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Collection: Clifford Possum Tjapaltjarri
Date of Birth : c.1932-2002 Country : Napperby Station, Northern Territory Language : Anmatyerre
Clifford Possum was involved in the original acrylic art movement at Papunya, and is classified as one of the forefathers of contemporary Aboriginal art, and one of its most talented and skilled painters.
Today, Clifford‘s paintings are represented in major collections and still feature in major exhibitions throughout the world. His paintings are characteristically complex and meticulously executed in unexpectedly harmonious colour combinations, and highlight the true mastery of this highly talented and important artist.
Clifford passed away in Alice Springs on the 21st June 2002, he was recognized for his contribution to Australian Art and culture, by being made an “Officer of the Order of Australia”.
Clifford Possum was born in 1932 on Napperby Station. He worked as a stockman on his traditional country, which he depicts in his Dreamtime paintings.
He was originally a wood carver and achieved fame for his carvings of snakes and goannas. One of Albert Namatjira’s sons started him painting by giving him acrylic paints. He was one of the first artists to be involved with the Aboriginal Art Movement at Papunya Tula.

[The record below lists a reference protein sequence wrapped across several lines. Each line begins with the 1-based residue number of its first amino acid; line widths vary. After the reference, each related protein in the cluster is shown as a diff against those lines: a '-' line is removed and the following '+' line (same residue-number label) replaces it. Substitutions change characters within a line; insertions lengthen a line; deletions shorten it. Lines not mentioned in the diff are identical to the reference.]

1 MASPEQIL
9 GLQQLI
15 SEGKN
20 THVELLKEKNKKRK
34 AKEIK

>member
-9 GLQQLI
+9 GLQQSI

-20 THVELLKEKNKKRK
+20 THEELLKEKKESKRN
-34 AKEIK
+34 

In the late 70’s he expanded the scope of Papunya Tula painting by placing the trails of several ancestors on the same canvas in the fashion of a road map. Within this framework, he depicted the land geographically. This laid the foundation for traditional Aboriginal iconography to be placed on canvas. The other artists working with him took his lead and removed any elements of European Art from their work. In doing so Clifford, as well as the other artists involved with the Papunya Tula art movement helped to develop the true definition of Aboriginal Art, an art revolving around a culture, The Jukurrpa (The Dreamtime).
When asked why he became an Artist, he answered,
“That Dreaming been all the time. From our early days, before European people came up. That Dreaming carry on. Old people carry on this law, business, schooling for the young people. Grandfather and grandmother, uncle and aunty, mummy and father, all that, they been carry on this, teach ‘em all the young boys and girls. They been using the dancing boards, spear, boomerang all painted. And they been using them on body different times.
Kids, I see them all the time, painted. All the young fellas they go hunting and the old people there, they do sand painting. They put down all the story, same like I do on canvas. All the young fella they bring ‘em back kangaroo. Same all the ladies, they been get all the bush fruit, might be bush onion, plum, might be honey ants, might be yala, all the kungkas (women) bring them back. Because everybody there all ready waiting. Everybody painted. They been using ochre’s all the colours from the rock. People use them to paint up. I use paint and canvas that’s not from us, from European people. Business time we don’t use paints the way I use them, no we use them from rock, teach ‘em all the young fellas.”
Clifford’s two daughters Gabriella Possum Nungurrayi and Michelle Possum Nungurrayi have both followed in their father’s footsteps and become significant artists in their own right.